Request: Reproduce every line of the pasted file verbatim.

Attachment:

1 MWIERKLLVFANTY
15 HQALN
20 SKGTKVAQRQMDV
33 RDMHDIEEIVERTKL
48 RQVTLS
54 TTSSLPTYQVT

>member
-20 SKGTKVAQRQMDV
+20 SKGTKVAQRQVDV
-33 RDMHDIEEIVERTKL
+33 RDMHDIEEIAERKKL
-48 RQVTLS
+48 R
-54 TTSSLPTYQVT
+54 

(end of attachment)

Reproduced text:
1 MWIERKLLVFANTY
15 HQALN
20 SKGTKVAQRQMDV
33 RDMHDIEEIVERTKL
48 RQVTLS
54 TTSSLPTYQVT

>member
-20 SKGTKVAQRQMDV
+20 SKGTKVAQRQVDV
-33 RDMHDIEEIVERTKL
+33 RDMHDIEEIAERKKL
-48 RQVTLS
+48 R
-54 TTSSLPTYQVT
+54 